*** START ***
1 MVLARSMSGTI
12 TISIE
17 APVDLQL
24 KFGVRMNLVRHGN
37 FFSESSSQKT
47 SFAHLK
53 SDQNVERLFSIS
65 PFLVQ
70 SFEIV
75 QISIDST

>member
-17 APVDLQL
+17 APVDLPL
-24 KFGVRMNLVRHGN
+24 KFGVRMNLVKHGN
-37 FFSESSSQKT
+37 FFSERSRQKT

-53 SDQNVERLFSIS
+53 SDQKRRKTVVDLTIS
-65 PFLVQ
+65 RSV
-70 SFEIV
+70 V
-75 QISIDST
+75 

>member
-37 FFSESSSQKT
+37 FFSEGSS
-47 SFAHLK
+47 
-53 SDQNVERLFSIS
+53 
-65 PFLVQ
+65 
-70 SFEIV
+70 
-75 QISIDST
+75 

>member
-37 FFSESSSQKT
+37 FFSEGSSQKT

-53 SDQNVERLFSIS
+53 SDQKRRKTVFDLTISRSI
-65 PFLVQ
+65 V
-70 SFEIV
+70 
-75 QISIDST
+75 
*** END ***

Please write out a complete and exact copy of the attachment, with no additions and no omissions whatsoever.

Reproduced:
1 MVLARSMSGTI
12 TISIE
17 APVDLQL
24 KFGVRMNLVRHGN
37 FFSESSSQKT
47 SFAHLK
53 SDQNVERLFSIS
65 PFLVQ
70 SFEIV
75 QISIDST

>member
-17 APVDLQL
+17 APVDLPL
-24 KFGVRMNLVRHGN
+24 KFGVRMNLVKHGN
-37 FFSESSSQKT
+37 FFSERSRQKT

-53 SDQNVERLFSIS
+53 SDQKRRKTVVDLTIS
-65 PFLVQ
+65 RSV
-70 SFEIV
+70 V
-75 QISIDST
+75 

>member
-37 FFSESSSQKT
+37 FFSEGSS
-47 SFAHLK
+47 
-53 SDQNVERLFSIS
+53 
-65 PFLVQ
+65 
-70 SFEIV
+70 
-75 QISIDST
+75 

>member
-37 FFSESSSQKT
+37 FFSEGSSQKT

-53 SDQNVERLFSIS
+53 SDQKRRKTVFDLTISRSI
-65 PFLVQ
+65 V
-70 SFEIV
+70 
-75 QISIDST
+75 